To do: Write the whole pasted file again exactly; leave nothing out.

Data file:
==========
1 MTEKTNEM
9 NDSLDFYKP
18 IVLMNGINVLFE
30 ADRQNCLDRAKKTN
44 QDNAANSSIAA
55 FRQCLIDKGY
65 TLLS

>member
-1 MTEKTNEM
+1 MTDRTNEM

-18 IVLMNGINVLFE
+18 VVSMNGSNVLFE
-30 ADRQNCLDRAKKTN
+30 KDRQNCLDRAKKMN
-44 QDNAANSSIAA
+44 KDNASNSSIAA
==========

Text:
1 MTEKTNEM
9 NDSLDFYKP
18 IVLMNGINVLFE
30 ADRQNCLDRAKKTN
44 QDNAANSSIAA
55 FRQCLIDKGY
65 TLLS

>member
-1 MTEKTNEM
+1 MTDRTNEM

-18 IVLMNGINVLFE
+18 VVSMNGSNVLFE
-30 ADRQNCLDRAKKTN
+30 KDRQNCLDRAKKMN
-44 QDNAANSSIAA
+44 KDNASNSSIAA